a parting shot

Martin Luther King celebration salutes the youth of Augusta

Twenty-one youth organizations were honored for their contribution to the future of the CSRA at the Salute to the Youth of Augusta recognition program on Jan. 16, including the Augusta Mini-Theatre, C.H. Terrell Academy, The Art Factory and the Youth Challenge Academy. “My focus and passion is youth, so it made sense to recognize some of these organizations working on the ground that have the heart to work directly with young people,” said event organizer Helen Blocker-Adams. The event was held on Martin Luther King Jr. Day, which inspired many within the audience to share their thoughts about the famous civil rights leader, but no one’s comments generated more applause than Charlson Price, a sixth grade student at Heritage Academy. “I look in the mirror at myself, a bi-racial child, and realize that without Dr. King I wouldn’t even exist,” he said. “Not just my skin color, but my education, my friends and my family. Because of Dr. King, I am able to attend a private integrated school and receive an amazing education. Because of Dr. King, my favorite teacher, Mr. Bussey, is able to teach me using the same education he received going to college with many others of different ethnic backgrounds. Because of Dr. King, I am able to ride my bike with all of my friends of different backgrounds. My friends and I laugh together, we get hurt together, and we get in trouble together, but the key word is ‘together.’ So what does Dr. King mean to me? Everything, and I can’t thank him enough.” | by CHRISTOPHER SELMEK | community driven news | February 1, 2012 33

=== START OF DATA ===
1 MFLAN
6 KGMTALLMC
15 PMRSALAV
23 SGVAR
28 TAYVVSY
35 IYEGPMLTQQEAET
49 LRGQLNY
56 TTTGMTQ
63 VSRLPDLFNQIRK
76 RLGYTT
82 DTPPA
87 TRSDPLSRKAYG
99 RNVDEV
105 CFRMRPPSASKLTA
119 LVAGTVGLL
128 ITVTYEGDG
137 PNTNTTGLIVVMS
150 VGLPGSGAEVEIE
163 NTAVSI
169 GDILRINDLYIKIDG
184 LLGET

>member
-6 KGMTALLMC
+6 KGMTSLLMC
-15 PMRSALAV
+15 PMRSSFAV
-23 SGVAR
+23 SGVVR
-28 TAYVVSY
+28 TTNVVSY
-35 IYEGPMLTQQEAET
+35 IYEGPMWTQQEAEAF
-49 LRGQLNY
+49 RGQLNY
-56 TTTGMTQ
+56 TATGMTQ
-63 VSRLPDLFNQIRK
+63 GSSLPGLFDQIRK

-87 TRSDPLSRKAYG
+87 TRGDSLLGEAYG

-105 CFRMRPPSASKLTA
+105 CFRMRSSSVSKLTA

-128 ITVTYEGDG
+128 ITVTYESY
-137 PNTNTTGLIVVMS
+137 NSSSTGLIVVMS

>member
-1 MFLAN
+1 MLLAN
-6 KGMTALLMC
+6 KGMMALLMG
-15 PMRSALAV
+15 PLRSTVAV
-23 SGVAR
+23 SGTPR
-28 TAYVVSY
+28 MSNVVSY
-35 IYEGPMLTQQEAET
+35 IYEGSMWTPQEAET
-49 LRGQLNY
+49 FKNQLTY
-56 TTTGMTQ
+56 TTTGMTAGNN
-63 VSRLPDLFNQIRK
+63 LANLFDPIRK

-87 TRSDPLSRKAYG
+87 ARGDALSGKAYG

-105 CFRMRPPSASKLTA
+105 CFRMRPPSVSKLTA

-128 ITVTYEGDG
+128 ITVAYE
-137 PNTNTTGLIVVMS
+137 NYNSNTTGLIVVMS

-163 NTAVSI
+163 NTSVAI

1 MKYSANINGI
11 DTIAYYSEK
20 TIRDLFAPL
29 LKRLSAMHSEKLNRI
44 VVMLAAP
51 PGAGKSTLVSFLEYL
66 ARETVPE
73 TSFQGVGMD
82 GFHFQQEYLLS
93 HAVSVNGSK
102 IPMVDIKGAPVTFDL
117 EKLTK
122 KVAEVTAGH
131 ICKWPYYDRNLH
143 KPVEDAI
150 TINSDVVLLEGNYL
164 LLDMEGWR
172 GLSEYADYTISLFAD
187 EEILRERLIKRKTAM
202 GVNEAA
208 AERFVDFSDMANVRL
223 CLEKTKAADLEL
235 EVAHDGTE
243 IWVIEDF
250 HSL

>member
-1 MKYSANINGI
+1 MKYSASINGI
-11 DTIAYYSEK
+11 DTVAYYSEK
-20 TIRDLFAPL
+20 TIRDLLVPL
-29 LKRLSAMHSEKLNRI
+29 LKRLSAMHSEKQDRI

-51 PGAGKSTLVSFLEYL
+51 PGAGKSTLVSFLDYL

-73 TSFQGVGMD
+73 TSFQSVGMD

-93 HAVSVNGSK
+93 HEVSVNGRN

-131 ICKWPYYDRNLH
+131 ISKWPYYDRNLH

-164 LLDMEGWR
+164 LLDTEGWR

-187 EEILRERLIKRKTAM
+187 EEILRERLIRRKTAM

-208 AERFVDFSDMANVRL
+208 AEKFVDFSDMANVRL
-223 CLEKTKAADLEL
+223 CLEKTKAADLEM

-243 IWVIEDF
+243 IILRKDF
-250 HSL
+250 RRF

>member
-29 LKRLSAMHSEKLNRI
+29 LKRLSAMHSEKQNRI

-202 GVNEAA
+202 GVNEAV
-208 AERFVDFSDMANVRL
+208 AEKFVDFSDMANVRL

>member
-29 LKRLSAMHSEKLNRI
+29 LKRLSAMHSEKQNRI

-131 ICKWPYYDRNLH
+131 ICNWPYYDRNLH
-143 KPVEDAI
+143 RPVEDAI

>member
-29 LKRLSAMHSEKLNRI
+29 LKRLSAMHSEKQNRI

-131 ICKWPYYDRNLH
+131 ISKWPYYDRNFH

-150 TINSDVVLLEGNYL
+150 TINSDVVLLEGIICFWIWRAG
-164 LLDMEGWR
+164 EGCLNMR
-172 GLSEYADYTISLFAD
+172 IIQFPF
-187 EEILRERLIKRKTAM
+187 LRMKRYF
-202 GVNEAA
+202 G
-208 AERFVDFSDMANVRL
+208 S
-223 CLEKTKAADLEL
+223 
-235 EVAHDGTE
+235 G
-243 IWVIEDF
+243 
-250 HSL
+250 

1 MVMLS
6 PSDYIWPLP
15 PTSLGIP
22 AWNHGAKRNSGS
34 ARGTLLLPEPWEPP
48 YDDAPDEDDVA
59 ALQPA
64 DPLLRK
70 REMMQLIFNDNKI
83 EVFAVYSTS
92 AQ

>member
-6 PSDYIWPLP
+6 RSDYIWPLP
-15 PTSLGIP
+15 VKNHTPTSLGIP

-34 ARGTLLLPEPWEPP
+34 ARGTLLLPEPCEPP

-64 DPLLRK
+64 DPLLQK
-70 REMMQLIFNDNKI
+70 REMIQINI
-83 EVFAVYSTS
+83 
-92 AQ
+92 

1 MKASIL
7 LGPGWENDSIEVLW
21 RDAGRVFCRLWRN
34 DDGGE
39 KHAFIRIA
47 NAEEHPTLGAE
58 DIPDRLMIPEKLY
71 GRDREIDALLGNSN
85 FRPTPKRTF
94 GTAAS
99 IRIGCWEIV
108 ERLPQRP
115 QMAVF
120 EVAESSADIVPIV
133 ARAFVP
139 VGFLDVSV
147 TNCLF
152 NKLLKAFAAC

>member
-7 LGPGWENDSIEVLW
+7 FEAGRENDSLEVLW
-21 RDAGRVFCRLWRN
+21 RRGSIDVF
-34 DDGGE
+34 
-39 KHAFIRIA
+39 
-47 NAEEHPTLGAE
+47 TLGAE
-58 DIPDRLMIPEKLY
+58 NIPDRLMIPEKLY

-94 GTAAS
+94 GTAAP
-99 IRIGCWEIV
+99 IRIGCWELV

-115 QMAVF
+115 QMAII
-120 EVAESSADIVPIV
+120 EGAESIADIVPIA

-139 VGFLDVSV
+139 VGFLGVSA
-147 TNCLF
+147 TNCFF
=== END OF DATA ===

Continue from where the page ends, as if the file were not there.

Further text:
34 February 1, 2012 | community driven news | | community driven news | February 1, 2012 35

February 2012 Issue A  

people | places | events | art | culture the NEW generation of print media in Augusta